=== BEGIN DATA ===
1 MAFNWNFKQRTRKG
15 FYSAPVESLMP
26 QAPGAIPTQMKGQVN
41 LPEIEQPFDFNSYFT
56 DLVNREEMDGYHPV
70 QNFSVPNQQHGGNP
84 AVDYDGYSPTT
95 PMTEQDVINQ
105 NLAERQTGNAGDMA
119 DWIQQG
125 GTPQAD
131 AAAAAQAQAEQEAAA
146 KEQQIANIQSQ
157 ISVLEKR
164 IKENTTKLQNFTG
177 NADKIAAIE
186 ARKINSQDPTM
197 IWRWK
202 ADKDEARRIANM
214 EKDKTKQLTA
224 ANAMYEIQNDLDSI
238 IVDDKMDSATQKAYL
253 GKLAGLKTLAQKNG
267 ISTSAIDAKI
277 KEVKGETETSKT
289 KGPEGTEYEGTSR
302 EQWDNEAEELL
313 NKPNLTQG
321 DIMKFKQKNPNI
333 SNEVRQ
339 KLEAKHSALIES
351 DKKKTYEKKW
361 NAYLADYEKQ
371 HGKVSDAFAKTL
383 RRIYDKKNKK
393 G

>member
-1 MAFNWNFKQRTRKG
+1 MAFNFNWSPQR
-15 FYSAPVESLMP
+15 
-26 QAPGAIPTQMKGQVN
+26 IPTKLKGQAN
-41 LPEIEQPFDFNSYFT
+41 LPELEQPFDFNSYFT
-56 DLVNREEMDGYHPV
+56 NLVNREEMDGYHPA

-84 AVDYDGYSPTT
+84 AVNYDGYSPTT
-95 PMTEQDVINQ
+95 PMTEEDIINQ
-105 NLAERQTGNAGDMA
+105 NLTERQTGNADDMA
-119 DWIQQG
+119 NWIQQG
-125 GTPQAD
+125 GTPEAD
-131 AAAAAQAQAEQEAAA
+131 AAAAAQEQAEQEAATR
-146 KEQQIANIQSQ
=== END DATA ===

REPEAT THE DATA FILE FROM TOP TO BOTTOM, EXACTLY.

1 MAFNWNFKQRTRKG
15 FYSAPVESLMP
26 QAPGAIPTQMKGQVN
41 LPEIEQPFDFNSYFT
56 DLVNREEMDGYHPV
70 QNFSVPNQQHGGNP
84 AVDYDGYSPTT
95 PMTEQDVINQ
105 NLAERQTGNAGDMA
119 DWIQQG
125 GTPQAD
131 AAAAAQAQAEQEAAA
146 KEQQIANIQSQ
157 ISVLEKR
164 IKENTTKLQNFTG
177 NADKIAAIE
186 ARKINSQDPTM
197 IWRWK
202 ADKDEARRIANM
214 EKDKTKQLTA
224 ANAMYEIQNDLDSI
238 IVDDKMDSATQKAYL
253 GKLAGLKTLAQKNG
267 ISTSAIDAKI
277 KEVKGETETSKT
289 KGPEGTEYEGTSR
302 EQWDNEAEELL
313 NKPNLTQG
321 DIMKFKQKNPNI
333 SNEVRQ
339 KLEAKHSALIES
351 DKKKTYEKKW
361 NAYLADYEKQ
371 HGKVSDAFAKTL
383 RRIYDKKNKK
393 G

>member
-1 MAFNWNFKQRTRKG
+1 MAFNFNWSPQR
-15 FYSAPVESLMP
+15 
-26 QAPGAIPTQMKGQVN
+26 IPTKLKGQAN
-41 LPEIEQPFDFNSYFT
+41 LPELEQPFDFNSYFT
-56 DLVNREEMDGYHPV
+56 NLVNREEMDGYHPA

-84 AVDYDGYSPTT
+84 AVNYDGYSPTT
-95 PMTEQDVINQ
+95 PMTEEDIINQ
-105 NLAERQTGNAGDMA
+105 NLTERQTGNADDMA
-119 DWIQQG
+119 NWIQQG
-125 GTPQAD
+125 GTPEAD
-131 AAAAAQAQAEQEAAA
+131 AAAAAQEQAEQEAATR
-146 KEQQIANIQSQ